- Protects brain function: according to some studies, the keto diet has neuroprotective functions, a state that may help to prevent sleep disorders, Alzheimer’s, and Parkinson’s diseases. Some studies have shown that children on the ketogenic diet are usually more alert and have improved cognitive functioning.
Side Effect of Ketogenic Diet
The side effects are grouped into short term and long term side effects.
Short-Term Side Effects of Keto
This type of symptom usually occurs at the begging of the therapy. The most common effects are hypoglycemia which is noticeable by the following sign:
- Excessive thirst
- Frequent urination
- Sweating and chills
- Light-headedness and shakiness
- Confusion, anxiety, and irritability
You may also experience:
- Low-grade acidosis
These effects subside as the body gets used to the diet.
Long-Term Side Effects of Keto
Long term effects from keto diet therapy can be severe and life-threatening. They include:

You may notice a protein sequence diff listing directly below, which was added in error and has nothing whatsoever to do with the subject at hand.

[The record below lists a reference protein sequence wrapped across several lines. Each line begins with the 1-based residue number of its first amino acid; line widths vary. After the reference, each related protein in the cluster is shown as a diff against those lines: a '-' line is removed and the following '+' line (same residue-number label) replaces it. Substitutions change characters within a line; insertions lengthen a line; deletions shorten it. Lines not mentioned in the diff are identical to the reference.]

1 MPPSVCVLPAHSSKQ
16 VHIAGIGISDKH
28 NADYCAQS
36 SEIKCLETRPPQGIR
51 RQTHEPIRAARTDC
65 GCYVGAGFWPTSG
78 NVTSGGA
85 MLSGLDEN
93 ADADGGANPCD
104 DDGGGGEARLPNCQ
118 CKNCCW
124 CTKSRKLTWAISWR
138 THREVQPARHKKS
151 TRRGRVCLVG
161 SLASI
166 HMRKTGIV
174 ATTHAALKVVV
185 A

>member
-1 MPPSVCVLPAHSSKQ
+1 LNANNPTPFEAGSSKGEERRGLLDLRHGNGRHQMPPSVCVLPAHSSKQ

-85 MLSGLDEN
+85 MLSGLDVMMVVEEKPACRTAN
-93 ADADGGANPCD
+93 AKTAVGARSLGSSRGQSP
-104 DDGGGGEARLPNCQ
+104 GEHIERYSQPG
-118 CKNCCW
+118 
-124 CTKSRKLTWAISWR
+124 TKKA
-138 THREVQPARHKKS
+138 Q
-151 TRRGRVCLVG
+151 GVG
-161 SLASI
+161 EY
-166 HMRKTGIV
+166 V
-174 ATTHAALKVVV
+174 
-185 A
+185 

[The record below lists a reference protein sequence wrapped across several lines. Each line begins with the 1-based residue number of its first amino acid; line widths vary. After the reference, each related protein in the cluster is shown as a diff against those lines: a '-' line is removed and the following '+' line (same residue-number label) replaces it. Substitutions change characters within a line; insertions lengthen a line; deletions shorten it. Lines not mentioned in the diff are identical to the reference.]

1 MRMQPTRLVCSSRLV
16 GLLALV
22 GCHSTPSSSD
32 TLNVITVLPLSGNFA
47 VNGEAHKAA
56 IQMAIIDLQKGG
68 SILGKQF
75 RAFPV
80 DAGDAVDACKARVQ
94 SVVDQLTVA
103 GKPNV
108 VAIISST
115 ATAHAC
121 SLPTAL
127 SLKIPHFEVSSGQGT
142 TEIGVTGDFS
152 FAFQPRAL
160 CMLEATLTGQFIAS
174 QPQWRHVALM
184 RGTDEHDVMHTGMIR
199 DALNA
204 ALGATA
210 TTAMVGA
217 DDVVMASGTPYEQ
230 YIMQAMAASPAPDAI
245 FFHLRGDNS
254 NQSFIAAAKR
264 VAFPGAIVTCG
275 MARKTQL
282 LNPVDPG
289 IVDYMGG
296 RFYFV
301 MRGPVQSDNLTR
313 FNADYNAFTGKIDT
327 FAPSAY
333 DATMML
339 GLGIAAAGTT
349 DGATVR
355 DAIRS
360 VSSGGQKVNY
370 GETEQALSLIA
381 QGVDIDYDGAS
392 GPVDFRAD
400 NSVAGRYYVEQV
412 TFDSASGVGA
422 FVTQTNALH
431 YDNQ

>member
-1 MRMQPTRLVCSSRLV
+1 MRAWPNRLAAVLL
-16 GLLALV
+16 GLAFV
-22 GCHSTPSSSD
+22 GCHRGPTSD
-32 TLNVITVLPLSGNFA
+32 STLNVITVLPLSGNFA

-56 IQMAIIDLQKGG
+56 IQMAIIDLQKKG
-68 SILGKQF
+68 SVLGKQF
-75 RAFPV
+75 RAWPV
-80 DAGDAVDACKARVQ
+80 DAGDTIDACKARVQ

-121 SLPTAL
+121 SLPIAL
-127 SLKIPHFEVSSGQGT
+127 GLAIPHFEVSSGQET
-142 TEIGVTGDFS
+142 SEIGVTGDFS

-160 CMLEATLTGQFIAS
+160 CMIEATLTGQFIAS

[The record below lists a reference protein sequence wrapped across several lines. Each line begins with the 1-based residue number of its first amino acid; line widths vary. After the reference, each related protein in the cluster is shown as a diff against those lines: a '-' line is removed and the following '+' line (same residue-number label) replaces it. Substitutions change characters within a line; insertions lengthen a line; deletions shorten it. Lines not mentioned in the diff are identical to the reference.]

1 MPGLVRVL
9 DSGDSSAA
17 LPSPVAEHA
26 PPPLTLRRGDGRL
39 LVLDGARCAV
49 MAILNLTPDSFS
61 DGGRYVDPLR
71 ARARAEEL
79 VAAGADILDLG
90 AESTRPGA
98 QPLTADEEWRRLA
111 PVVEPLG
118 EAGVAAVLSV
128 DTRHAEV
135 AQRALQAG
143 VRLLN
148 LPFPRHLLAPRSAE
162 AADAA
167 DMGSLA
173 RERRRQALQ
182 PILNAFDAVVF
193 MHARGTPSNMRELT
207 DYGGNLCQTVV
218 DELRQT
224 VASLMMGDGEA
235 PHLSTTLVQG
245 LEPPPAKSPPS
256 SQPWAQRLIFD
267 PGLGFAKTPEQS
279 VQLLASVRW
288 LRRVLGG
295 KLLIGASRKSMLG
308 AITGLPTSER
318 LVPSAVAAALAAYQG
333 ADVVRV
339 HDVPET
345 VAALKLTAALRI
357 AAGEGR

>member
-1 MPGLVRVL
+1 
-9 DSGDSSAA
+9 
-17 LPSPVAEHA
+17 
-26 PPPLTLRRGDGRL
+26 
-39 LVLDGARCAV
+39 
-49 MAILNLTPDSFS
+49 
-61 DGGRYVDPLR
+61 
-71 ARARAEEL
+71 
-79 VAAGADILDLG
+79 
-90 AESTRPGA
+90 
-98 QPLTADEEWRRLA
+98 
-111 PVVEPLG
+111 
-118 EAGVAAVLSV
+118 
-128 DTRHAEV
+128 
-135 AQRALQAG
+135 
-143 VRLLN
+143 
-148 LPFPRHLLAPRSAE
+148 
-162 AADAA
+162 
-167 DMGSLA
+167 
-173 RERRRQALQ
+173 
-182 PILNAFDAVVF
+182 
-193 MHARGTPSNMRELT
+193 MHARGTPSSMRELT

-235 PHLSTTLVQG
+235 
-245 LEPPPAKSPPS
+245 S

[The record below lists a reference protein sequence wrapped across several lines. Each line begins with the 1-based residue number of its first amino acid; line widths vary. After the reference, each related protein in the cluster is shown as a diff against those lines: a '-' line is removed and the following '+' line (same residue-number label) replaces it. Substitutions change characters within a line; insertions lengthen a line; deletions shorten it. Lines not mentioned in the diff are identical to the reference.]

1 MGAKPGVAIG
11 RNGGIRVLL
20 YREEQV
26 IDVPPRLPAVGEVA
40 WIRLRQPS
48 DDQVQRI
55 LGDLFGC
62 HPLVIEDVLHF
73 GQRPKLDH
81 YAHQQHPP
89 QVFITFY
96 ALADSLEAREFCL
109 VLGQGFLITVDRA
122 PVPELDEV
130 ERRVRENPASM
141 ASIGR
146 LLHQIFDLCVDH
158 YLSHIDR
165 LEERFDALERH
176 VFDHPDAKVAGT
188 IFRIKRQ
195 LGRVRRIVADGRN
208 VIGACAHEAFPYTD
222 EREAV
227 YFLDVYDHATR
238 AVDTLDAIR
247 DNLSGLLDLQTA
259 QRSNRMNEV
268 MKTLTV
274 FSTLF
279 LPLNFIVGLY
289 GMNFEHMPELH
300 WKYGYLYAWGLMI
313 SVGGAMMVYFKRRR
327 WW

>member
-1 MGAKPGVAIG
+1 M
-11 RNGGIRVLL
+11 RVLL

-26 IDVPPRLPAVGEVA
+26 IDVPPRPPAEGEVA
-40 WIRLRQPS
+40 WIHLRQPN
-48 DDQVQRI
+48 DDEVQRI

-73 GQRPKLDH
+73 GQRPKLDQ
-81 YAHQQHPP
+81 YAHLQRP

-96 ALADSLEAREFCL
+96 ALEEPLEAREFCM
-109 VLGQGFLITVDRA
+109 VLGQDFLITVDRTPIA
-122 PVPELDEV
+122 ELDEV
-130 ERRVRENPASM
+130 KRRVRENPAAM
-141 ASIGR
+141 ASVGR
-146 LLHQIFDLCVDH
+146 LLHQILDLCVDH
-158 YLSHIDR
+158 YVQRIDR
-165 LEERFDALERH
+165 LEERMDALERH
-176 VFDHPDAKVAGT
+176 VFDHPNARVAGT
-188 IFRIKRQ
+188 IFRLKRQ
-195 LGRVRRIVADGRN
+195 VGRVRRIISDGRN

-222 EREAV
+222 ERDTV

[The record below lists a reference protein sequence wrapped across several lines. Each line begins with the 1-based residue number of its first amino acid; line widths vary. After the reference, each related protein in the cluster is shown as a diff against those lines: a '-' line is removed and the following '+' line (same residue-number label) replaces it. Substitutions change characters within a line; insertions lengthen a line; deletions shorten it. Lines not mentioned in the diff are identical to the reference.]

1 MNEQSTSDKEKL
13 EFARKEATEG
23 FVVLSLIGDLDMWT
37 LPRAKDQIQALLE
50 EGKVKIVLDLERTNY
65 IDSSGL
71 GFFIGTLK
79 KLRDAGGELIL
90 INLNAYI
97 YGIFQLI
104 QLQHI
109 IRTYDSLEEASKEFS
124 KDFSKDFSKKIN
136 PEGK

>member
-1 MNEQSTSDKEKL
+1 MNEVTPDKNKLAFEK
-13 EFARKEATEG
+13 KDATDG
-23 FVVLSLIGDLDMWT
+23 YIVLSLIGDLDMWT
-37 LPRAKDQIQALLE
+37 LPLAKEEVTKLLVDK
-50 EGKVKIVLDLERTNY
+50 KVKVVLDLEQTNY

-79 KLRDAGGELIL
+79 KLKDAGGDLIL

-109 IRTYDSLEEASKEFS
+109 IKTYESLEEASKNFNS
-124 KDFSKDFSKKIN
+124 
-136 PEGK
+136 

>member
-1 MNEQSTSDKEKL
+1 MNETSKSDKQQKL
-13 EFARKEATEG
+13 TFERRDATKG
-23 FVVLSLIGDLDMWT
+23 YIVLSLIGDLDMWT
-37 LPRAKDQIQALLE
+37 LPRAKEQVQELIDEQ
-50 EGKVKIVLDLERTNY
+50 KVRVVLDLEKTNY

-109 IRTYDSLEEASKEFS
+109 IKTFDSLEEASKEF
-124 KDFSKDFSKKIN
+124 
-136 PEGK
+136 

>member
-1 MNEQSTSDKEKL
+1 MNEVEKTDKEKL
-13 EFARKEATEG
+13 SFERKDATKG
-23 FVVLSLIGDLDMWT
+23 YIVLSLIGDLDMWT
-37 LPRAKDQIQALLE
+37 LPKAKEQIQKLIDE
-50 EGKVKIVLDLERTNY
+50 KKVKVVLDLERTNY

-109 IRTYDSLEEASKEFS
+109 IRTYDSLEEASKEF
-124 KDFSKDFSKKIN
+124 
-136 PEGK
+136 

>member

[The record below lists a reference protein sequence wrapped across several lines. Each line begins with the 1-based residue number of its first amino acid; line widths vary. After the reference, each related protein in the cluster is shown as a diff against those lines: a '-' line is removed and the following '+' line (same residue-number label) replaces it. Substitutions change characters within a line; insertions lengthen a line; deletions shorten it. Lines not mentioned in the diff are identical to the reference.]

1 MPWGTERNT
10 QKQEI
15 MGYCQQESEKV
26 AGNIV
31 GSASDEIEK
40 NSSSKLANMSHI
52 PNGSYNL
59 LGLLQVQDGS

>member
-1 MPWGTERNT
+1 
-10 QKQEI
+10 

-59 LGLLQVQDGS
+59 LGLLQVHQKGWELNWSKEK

- Kidney stones are common in children. However, the condition is treatable. The formation of the stones in kidneys is thought to be due to low urine pH that encourages the formation of crystals and eventually stones.
- Stunted growth: this is due to the low levels of hormone-insulin-like growth factor 1.
- Increased risk of bone fractures: this arises due to acidosis and alteration in the levels of insulin-like growth factor 1.
- Severe Weight loss in adults and muscle degeneration
- Increased levels of cholesterol and triglycerides
- Amenorrhea in women